Springer Nature is making SARS-CoV-2 and COVID-19 research free. View research | View latest news | Sign up for updates

How does POSSLQ measure up? Historical estimates of cohabitation


We use March Current Population Survey (CPS) data from 1977 to 1997 to produce a new historical series of indirect cohabitation prevalence estimates. We compare our new estimates with those produced by the traditional method and evaluate the new estimates. We then compare the indirect estimates with the new direct estimates to investigate whether biases exist in the indirect estimates. Our findings indicate that the traditional indirect method of estimating cohabitation prevalence underestimates cohabitors in different subpopulations, especially among those with children. We also find that the new indirect measure produces relatively unbiased estimates of cohabitors’ characteristics.

This is a preview of subscription content, log in to check access.


  1. Bachrach, C.A. 1987. “Cohabitation and Reproductive Behavior in the U.S.” Demography 24:623–37.

  2. Bianchi, S. and D. Spain. 1996. “Women, Work, and Family in America.” Population Bulletin 51(3):1–46.

  3. Bumpass, L.L. and H. Lu. Forthcoming. “Trends in Cohabitation and Implications for Children’s Family Contexts.” Population Studies.

  4. Bumpass, L.L. and J.A. Sweet. 1989. “National Estimates of Cohabitation.” Demography 26:615–25.

  5. Bumpass, L.L., J.A. Sweet, and A. Cherlin. 1991. “The Role of Cohabitation in Declining Rates of Marriage.” Journal of Marriage and the Family 53:913–27.

  6. Bunting, E. 1987. Will You Be My POSSLQ? San Diego: Harcourt Brace Jovanovich.

  7. Casper, L.M., P.N. Cohen, and T. Simmons. 1999. “How Does POSSLQ Measure Up? Historical Estimates of Cohabitation.” Working Paper 36, Population Division, U.S. Census Bureau, Washington, DC. Available at www/documentation/twps0036/twps0036.html.

  8. Chevan, A. 1996. “As Cheaply As One: Cohabitation in the Older Population.” Journal of Marriage and the Family 58:656–67.

  9. Glick, P.C. 1984. “American Household Structure in Transition.” Family Planning Perspectives 16:205–11.

  10. Glick, P.C. and A.J. Norton. 1977. “Marrying, Divorcing, and Living Together in the U.S. Today.” Population Bulletin 32(1):4–34.

  11. Glick, P.C. and G.B. Spanier. 1980. “Married and Unmarried Cohabitation in the United States.” Journal of Marriage and the Family 42:19–30.

  12. Hatch, R.G. 1995. Aging and Cohabitation. New York: Garland.

  13. Manning, W.D. and P.J. Smock. 1995. “Why Marry? Race and the Transition to Marriage Among Cohabitors.” Demography 32:509–20.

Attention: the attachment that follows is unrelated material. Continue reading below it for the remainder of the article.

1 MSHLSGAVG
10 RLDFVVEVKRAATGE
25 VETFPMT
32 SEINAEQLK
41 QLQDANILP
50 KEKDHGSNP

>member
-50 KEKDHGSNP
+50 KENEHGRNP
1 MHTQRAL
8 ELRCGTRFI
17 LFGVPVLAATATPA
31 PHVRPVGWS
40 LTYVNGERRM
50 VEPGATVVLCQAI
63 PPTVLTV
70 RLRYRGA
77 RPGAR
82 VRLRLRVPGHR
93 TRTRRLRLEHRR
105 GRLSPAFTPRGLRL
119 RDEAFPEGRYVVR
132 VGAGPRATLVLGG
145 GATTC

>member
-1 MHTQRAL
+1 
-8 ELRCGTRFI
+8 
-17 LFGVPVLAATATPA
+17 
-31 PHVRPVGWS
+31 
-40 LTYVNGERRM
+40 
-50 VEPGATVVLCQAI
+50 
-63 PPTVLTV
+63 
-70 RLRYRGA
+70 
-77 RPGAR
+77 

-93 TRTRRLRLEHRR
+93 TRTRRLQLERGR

14. McLanahan, S. and L. Casper. 1995. “Growing Diversity and Inequality in the American Family.” Pp. 1–45 in State of the Union: America in the 1990s, edited by R. Farley. New York: Russell Sage.

  15. Moffitt, R.A., R. Reville, and A.E. Winkler. 1998. “Beyond Single Mothers: Cohabitation and Marriage in the AFDC Program.” Demography 35:259–78.

  16. National Center for Health Statistics. 1997. Public Use Data File Documentation, National Survey of Family Growth Cycle 5: 1995 User’s Guide. Hyattsville, MD: U.S. Department of Health and Human Services.

  17. Nock, S.L. 1995. “A Comparison of Marriages and Cohabiting Relationships.” Journal of Family Issues 16(1):53–76.

  18. Osgood, C. 1981. There’s Nothing That I Wouldn’t Do If You Would Be My POSSLQ. New York: Holt, Rinehart, and Winston.

  19. Raley, R.K. 1996. “A Shortage of Marriageable Men? A Note on the Role of Cohabitation in Black-White Differences in Marriage Rates.” American Sociological Review 61:973–83.

  20. Schoen, R. 1992. “First Unions and the Stability of First Marriages.” Journal of Marriage and the Family 54:281–84.

  21. Spanier, G.B. 1982. “Living Together in the Eighties.” American Demographics (November):17–20.

  22. Unicon Research Corporation [producer and distributor of CPS utilities]. 1997. Santa Monica. Current Population Surveys, March 1962–1997 [MRDF], conducted by the Bureau of the Census for the Bureau of Labor Statistics. Washington, DC: Bureau of the Census [producer and distributor].

  23. Vobejda, B. 1998. “Unwed Pairs Make Up 4 Million Households; Number Has Grown Eightfold Since 1970.” Washington Post, July 27, p. A10.

Download references

Author information

Correspondence to Lynne M. Casper.

Rights and permissions

Reprints and Permissions

About this article

Cite this article

Casper, L.M., Cohen, P.N. How does POSSLQ measure up? Historical estimates of cohabitation. Demography 37, 237–245 (2000). https://doi.org/10.2307/2648125

Download citation


  • Census Bureau
  • Current Population Survey
  • Foster Child
  • Historical Estimate
  • Unmarried Partner